“Torah, and a community that values creativity and nurtures a strong sense of student advocacy, encouraging learners to take the risk of being creative, will appeal to our generation,” he said.

Showing an appreciation of his forbearers, Lehmann drew on words of leading Jewish thinkers, including civil rights icon Rabbi Abraham Joshua Heschel; Rabbi David Ellenson, chancellor of Hebrew Union College-Jewish Institute of Religion; the late Rabbi David Hartman, founder of the Shalom Hartman Institute; and former British Chief Rabbi Jonathan Sacks.

Heschel’s “Israel: Echo of Eternity,” which calls for the “concept of spirituality as an education focus in our schools,” helped form the basis for one of Lehmann’s suggestions: that day schools ought to have a national summit on spirituality. Spirituality is a way, he said, to engage those families surveyed in the recent Pew Research Center’s report, “Portrait of Jewish Americans,” who said that it is a belief in God, not observance, that turns them on.

In other suggestions, he said schools should operate a collaborative Web site and that their Israel programs should go beyond “twinning,” which entails an American school partnering with an Israeli school for learning opportunities.

 “We have to push the envelope to develop hybrid institutions with Israeli institutions … [with] common Web sites, blogs and collaborative communities of learning that will fully integrate our students and Israeli peers,” he said. “That is going to excite our students and parents. And it’s a hybridity that we uniquely can milk.”

Ken Gross, Milken Community Schools’ board vice chair, was one of the many local attendees who filled the first and second floor of the airport-adjacent hotel. He attended a set of sessions titled “Board Leadership Institute,” and said the importance of the board to a day school’s function should not be underestimated.

“I believe we are partnering with other people and together we are, in our small way, creating a better world,” he said. “We’re creating future Jewish leaders, we’re creating knowledgeable Jews who can make the decision when they are adults on how they want to practice.”

One of the discussions he attended was led by executive business consultant Ann Cohen, who did not sugarcoat the extent to which day school board members face challenges. From boards’ relationships with day school staff members to board members’ communication among themselves, Cohen offered tips to the dozens in attendance.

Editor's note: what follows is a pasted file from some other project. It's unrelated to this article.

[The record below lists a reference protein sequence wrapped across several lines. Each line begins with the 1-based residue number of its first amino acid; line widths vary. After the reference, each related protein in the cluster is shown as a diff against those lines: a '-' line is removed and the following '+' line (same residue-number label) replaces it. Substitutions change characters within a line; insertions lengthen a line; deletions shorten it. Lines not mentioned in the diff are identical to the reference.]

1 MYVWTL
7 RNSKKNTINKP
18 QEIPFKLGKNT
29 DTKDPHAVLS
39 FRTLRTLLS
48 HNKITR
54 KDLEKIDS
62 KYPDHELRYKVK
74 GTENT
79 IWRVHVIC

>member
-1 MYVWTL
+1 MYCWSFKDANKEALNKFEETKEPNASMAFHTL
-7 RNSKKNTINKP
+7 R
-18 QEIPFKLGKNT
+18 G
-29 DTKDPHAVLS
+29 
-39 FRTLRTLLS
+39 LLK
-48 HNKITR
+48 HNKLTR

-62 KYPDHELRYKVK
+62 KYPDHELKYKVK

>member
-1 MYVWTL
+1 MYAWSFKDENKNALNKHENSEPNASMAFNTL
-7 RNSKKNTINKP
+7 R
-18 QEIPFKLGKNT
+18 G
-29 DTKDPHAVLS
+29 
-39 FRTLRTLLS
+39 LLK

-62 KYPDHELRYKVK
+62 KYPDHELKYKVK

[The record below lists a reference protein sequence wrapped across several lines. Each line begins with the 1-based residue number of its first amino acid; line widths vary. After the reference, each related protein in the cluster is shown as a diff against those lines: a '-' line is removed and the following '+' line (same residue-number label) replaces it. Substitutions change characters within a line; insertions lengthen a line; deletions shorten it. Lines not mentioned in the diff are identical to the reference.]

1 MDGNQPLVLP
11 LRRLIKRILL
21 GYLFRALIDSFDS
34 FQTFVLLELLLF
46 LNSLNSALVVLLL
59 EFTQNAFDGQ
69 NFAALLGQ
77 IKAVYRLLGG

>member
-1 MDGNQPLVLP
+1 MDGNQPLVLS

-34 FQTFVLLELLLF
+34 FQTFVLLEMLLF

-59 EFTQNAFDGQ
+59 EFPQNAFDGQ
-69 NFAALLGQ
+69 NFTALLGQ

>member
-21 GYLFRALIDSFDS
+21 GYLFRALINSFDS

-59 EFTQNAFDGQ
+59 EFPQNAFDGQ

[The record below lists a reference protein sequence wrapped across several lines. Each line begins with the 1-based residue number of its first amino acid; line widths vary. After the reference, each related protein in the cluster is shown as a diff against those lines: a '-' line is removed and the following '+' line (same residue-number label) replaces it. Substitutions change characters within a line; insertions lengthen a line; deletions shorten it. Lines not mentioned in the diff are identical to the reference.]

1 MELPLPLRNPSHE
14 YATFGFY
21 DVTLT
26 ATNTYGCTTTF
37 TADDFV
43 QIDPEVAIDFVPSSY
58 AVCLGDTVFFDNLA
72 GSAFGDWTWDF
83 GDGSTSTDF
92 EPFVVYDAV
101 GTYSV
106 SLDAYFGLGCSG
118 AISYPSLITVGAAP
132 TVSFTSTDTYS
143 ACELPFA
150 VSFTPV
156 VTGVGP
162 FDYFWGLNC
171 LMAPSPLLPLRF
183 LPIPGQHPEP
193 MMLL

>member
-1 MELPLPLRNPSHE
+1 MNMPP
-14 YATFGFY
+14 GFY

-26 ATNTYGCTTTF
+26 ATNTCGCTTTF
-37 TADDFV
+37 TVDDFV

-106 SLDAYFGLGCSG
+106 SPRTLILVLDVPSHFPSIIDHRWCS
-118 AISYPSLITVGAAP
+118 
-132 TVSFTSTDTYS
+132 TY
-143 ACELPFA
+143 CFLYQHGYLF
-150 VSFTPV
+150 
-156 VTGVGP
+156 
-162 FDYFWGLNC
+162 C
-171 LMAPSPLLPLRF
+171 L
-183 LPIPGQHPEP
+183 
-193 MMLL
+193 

The conference’s main organizer, Ravsak, represents, develops programs for and advocates for approximately 130 schools across North America. Its partner, Pardes, serves as an umbrella organization for progressive Reform day schools.

“This year, when we thought of how to better focus on the needs of our network of schools, we invited Pardes to join us, as a smaller organization, but where the student bodies often feel similar,” said Idana Goldberg, associate director of Ravsak.

Attendees represented day schools from a wide spectrum of denominations.

The event featured more than 75 sessions over three days. Discussion tracts included “Small Schools and a Sustainable Future,” “Design Thinking and Adaptive Leadership,” “Tefillah: New Paradigms,” “Effective Technology, Effective Education,” “New Paradigms for Israel Education” and “Special Needs and the Diverse Classroom.”

For Rabbi Andy Feig, school rabbi at Sinai Akiba Academy, diversity was important. He said that a session focused on LGBT inclusion in schools was one of the highlights for him. 

Other local day schoold represented included New Community Jewish High School (NCJHS) and Wise School (formerly known as Stephen S. Wise Temple Elementary School). One of the event’s presenters, NCJHS head of school Bruce Powell, led a talk titled “Head of School Support and Evaluation: How Do Our Jewish Values Inform This Critical Board Role?” 

Sometimes, conferences like these produce inspiration in unexpected places, he told the Journal.

“I would say 50 percent of the work at a conference like this goes on in the hallways, goes on in-between the sessions,” Powell said. “It’s the bringing together of ideas.”

On Jan. 19, outside the ballroom where Cohen spoke, vendor booths lined a hallway in the hotel lobby. Offerings were aplenty, from samples of custom-made kippot imprinted with school logos on them to famous children’s books translated into Hebrew. 

“That’s Jewish ingenuity,” said Leon Janks, Milken board chairman (and also a board member for TRIBE Media Corp., parent of the Jewish Journal) while at the booth for Klipped Kippahs. 

Janks was talking about the bobby pins sewn into the kippahs’ seams, but, with attendees bustling around him, he could have easily been referring to Ravsak and Pardes’ accomplishment: bringing hundreds of educators  together under one tent.

Are Jewish neighborhoods a good thing?


I would like to offer a view on Jewish neighborhoods that is so contrary to accepted wisdom that I can only ask that people read this column with as open a mind as possible.

On balance, after a lifetime of thought, I don’t think that Jewish neighborhoods are always a good thing for Jews or, for that matter, for our fellow Americans who are not Jewish. In fact, committed Jews living among non-Jews often does more good — for Jews, for Judaism, for Kiddush HaShem and for relations with non-Jews.

Having lived much of my life in Jewish neighborhoods, I think I am well acquainted with the arguments for many Jews living in one area of a city.